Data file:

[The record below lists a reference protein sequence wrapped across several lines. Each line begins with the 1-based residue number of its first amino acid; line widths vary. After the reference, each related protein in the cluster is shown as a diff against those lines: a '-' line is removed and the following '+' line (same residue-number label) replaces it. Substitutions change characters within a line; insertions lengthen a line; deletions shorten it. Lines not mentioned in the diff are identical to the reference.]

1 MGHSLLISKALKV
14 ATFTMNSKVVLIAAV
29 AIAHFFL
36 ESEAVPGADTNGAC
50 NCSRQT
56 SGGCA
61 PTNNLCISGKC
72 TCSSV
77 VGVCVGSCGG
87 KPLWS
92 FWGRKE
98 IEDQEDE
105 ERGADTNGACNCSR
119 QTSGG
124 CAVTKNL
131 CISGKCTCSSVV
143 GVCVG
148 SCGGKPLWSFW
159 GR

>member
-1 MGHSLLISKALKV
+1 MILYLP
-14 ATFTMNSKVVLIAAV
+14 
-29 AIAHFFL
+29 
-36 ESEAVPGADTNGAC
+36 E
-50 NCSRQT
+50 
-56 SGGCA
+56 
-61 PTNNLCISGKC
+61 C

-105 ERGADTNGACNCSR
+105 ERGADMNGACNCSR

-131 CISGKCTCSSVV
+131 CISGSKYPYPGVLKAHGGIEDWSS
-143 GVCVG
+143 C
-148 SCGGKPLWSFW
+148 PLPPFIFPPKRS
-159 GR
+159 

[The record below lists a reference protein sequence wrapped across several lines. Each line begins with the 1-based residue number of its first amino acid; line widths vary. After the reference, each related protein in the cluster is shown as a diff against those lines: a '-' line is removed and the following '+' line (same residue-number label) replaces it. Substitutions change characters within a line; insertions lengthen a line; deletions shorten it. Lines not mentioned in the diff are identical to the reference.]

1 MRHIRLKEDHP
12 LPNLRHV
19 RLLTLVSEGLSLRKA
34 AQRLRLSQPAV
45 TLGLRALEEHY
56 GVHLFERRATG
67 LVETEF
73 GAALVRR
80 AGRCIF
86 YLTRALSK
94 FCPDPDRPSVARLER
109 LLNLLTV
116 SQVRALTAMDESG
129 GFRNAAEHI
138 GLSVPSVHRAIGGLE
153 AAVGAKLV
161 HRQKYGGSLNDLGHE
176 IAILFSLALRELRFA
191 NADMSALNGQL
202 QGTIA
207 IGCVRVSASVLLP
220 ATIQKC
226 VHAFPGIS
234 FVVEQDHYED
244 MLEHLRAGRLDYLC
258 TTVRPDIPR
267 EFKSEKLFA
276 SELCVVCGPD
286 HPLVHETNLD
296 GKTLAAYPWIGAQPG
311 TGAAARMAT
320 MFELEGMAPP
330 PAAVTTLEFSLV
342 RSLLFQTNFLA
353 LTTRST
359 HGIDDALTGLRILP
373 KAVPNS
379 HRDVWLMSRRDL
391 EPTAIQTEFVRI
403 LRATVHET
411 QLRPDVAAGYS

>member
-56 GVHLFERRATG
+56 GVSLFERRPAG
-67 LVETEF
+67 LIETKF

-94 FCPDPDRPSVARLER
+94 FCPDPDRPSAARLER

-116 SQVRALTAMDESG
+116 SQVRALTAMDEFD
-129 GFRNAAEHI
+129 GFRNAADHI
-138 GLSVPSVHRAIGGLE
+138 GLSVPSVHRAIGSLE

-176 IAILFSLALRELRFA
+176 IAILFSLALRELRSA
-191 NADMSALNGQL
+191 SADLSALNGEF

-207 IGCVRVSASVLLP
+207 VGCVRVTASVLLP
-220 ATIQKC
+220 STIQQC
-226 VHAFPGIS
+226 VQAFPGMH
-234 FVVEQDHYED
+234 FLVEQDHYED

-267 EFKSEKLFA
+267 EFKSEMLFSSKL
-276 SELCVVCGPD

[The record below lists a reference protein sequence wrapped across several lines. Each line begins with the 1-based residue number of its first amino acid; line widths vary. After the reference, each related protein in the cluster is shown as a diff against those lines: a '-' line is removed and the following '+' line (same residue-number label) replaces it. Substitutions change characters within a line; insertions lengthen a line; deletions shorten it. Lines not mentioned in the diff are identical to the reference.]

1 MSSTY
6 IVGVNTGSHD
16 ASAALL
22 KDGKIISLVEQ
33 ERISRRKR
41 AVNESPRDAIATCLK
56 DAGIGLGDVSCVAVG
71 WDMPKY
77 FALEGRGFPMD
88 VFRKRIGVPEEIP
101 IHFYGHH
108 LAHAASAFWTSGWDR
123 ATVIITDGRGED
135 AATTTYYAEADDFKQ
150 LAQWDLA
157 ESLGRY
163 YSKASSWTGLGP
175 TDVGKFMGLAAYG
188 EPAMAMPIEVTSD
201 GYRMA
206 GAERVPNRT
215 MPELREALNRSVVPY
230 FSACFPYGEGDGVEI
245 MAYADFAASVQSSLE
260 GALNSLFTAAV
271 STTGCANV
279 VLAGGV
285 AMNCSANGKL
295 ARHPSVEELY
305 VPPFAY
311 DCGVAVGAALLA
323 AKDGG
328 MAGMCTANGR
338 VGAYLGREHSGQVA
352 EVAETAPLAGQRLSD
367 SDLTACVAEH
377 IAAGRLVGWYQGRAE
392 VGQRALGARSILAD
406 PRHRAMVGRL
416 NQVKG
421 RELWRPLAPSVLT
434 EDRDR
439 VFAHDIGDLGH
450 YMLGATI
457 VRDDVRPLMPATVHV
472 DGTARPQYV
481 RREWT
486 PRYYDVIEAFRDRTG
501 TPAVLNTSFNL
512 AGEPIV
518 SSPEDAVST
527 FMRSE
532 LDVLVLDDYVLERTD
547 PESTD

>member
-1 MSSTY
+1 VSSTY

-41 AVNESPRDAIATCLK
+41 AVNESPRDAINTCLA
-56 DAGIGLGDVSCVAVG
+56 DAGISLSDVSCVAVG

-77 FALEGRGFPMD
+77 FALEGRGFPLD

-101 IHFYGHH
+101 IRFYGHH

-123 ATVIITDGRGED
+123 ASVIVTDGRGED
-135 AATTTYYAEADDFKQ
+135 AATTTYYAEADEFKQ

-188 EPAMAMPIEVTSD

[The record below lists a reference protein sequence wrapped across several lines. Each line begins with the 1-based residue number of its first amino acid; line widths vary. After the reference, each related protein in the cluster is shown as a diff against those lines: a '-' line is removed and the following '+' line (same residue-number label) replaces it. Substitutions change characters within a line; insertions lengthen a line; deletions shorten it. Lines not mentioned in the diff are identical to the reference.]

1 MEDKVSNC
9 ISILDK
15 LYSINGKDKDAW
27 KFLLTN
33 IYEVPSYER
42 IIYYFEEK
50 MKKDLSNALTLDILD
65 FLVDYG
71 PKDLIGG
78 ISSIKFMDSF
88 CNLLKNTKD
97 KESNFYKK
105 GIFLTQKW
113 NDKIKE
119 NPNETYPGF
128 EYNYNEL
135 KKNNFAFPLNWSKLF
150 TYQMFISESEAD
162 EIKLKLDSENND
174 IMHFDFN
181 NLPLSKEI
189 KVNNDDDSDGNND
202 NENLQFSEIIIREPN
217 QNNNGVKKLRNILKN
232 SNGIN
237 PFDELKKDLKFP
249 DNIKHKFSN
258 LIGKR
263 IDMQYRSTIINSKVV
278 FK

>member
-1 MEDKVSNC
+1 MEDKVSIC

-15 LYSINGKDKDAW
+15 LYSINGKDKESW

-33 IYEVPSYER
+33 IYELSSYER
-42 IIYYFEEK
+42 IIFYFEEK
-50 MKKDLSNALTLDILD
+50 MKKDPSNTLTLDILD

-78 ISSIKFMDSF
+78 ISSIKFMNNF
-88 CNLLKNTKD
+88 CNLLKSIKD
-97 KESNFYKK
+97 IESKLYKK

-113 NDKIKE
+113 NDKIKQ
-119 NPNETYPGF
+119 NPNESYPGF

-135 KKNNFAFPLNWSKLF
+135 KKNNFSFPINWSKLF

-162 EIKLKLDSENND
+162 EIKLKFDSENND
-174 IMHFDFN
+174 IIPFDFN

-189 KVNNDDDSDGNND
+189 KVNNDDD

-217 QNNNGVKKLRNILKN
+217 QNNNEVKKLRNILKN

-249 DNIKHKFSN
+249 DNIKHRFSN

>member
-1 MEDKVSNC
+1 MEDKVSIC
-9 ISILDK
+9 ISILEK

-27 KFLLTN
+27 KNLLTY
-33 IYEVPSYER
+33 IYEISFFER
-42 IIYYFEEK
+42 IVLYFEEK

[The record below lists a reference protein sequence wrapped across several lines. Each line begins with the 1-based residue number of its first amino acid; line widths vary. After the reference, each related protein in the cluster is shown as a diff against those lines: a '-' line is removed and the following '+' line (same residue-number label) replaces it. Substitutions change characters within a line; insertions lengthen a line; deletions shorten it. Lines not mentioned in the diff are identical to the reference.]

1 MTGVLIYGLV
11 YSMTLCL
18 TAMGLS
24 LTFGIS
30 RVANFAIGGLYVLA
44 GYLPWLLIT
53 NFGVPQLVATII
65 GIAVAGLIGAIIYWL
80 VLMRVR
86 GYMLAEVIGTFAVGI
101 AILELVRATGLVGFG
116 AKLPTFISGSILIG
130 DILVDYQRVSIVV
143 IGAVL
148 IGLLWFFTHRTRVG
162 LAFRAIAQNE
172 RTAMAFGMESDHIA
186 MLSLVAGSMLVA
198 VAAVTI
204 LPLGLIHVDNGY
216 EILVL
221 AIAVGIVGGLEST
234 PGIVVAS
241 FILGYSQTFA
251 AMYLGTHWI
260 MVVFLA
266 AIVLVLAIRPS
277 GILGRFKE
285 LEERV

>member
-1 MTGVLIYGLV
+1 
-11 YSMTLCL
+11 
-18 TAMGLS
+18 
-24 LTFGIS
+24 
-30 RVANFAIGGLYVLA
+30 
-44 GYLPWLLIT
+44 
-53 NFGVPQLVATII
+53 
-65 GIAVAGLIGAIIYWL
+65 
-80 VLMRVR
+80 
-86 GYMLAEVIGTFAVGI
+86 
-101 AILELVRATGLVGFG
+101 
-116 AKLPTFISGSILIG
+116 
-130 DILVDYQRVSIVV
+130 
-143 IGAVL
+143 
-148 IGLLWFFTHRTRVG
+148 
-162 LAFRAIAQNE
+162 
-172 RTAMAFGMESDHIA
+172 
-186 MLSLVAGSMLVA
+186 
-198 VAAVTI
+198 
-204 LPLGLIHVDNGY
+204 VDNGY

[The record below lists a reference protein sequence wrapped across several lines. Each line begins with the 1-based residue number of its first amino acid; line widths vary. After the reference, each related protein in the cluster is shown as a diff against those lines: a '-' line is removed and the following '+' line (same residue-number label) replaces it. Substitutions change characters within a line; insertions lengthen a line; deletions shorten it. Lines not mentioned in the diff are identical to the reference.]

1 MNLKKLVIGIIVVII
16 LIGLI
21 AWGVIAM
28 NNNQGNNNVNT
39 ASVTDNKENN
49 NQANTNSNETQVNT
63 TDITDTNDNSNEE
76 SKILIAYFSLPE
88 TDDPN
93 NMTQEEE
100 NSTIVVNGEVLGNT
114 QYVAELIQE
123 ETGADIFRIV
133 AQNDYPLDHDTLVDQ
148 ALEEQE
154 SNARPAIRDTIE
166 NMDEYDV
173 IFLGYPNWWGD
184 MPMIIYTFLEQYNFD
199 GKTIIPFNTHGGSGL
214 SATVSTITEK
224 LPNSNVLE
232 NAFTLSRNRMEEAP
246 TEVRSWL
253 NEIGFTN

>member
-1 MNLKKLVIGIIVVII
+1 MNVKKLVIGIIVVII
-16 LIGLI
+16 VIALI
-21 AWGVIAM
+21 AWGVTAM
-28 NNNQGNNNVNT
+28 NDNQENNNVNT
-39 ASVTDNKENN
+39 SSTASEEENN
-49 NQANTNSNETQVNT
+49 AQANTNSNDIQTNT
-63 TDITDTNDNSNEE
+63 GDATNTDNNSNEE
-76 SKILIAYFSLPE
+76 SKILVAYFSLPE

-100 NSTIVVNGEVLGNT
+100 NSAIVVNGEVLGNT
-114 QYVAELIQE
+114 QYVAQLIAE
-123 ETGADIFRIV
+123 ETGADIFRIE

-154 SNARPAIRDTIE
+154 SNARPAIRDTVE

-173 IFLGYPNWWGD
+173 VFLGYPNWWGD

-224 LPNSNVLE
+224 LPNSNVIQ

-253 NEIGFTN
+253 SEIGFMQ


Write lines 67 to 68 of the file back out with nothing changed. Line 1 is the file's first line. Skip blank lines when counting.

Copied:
207 IGCVRVSASVLLP
220 ATIQKC